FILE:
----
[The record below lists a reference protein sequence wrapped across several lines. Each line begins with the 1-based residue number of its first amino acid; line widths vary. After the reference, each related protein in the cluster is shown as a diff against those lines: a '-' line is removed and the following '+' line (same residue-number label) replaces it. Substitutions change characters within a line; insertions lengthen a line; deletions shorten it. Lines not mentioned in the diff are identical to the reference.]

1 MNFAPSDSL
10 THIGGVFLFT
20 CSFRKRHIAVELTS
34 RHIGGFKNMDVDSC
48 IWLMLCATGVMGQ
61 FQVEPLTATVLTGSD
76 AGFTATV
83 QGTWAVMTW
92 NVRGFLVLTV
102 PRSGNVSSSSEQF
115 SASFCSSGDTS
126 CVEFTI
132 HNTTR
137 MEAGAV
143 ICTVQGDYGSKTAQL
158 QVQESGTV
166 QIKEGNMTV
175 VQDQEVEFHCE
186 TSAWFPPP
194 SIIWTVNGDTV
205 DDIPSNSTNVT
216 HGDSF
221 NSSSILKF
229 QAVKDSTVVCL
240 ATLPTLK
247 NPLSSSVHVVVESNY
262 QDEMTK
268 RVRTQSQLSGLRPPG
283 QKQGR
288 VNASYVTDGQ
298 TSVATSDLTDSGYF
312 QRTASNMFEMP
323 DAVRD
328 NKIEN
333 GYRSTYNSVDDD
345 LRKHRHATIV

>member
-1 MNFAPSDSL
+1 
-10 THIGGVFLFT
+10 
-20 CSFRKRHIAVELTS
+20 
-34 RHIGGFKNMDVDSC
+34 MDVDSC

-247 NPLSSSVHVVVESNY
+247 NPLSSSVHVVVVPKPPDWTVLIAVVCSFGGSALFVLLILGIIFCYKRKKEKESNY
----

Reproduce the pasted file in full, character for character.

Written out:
[The record below lists a reference protein sequence wrapped across several lines. Each line begins with the 1-based residue number of its first amino acid; line widths vary. After the reference, each related protein in the cluster is shown as a diff against those lines: a '-' line is removed and the following '+' line (same residue-number label) replaces it. Substitutions change characters within a line; insertions lengthen a line; deletions shorten it. Lines not mentioned in the diff are identical to the reference.]

1 MNFAPSDSL
10 THIGGVFLFT
20 CSFRKRHIAVELTS
34 RHIGGFKNMDVDSC
48 IWLMLCATGVMGQ
61 FQVEPLTATVLTGSD
76 AGFTATV
83 QGTWAVMTW
92 NVRGFLVLTV
102 PRSGNVSSSSEQF
115 SASFCSSGDTS
126 CVEFTI
132 HNTTR
137 MEAGAV
143 ICTVQGDYGSKTAQL
158 QVQESGTV
166 QIKEGNMTV
175 VQDQEVEFHCE
186 TSAWFPPP
194 SIIWTVNGDTV
205 DDIPSNSTNVT
216 HGDSF
221 NSSSILKF
229 QAVKDSTVVCL
240 ATLPTLK
247 NPLSSSVHVVVESNY
262 QDEMTK
268 RVRTQSQLSGLRPPG
283 QKQGR
288 VNASYVTDGQ
298 TSVATSDLTDSGYF
312 QRTASNMFEMP
323 DAVRD
328 NKIEN
333 GYRSTYNSVDDD
345 LRKHRHATIV

>member
-1 MNFAPSDSL
+1 
-10 THIGGVFLFT
+10 
-20 CSFRKRHIAVELTS
+20 
-34 RHIGGFKNMDVDSC
+34 MDVDSC

-247 NPLSSSVHVVVESNY
+247 NPLSSSVHVVVVPKPPDWTVLIAVVCSFGGSALFVLLILGIIFCYKRKKEKESNY